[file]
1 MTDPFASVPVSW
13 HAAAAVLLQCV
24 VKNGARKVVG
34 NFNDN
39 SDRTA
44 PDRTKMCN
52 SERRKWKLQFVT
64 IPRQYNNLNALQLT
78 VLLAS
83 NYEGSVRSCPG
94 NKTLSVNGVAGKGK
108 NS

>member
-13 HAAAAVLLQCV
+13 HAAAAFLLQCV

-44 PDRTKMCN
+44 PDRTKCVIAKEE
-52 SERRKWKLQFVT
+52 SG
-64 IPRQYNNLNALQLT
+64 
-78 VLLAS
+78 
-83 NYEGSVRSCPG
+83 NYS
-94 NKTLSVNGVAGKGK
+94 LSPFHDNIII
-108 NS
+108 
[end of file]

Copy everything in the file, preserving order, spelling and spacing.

1 MTDPFASVPVSW
13 HAAAAVLLQCV
24 VKNGARKVVG
34 NFNDN
39 SDRTA
44 PDRTKMCN
52 SERRKWKLQFVT
64 IPRQYNNLNALQLT
78 VLLAS
83 NYEGSVRSCPG
94 NKTLSVNGVAGKGK
108 NS

>member
-13 HAAAAVLLQCV
+13 HAAAAFLLQCV

-44 PDRTKMCN
+44 PDRTKCVIAKEE
-52 SERRKWKLQFVT
+52 SG
-64 IPRQYNNLNALQLT
+64 
-78 VLLAS
+78 
-83 NYEGSVRSCPG
+83 NYS
-94 NKTLSVNGVAGKGK
+94 LSPFHDNIII
-108 NS
+108 